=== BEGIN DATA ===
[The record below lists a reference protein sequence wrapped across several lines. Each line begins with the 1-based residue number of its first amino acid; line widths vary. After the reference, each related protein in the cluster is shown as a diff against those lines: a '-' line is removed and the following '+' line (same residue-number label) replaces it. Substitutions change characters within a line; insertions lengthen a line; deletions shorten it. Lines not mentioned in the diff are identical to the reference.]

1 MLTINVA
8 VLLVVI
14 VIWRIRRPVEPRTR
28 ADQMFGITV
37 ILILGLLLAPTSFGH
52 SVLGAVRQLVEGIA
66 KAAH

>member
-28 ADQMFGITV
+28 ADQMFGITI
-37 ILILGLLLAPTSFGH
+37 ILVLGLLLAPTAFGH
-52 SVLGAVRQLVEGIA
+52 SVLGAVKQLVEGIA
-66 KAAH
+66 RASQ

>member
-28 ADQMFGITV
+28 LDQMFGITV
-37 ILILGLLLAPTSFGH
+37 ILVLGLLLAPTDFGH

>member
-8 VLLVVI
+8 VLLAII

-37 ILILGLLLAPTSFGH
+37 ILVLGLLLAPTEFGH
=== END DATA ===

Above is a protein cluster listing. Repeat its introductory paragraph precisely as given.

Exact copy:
[The record below lists a reference protein sequence wrapped across several lines. Each line begins with the 1-based residue number of its first amino acid; line widths vary. After the reference, each related protein in the cluster is shown as a diff against those lines: a '-' line is removed and the following '+' line (same residue-number label) replaces it. Substitutions change characters within a line; insertions lengthen a line; deletions shorten it. Lines not mentioned in the diff are identical to the reference.]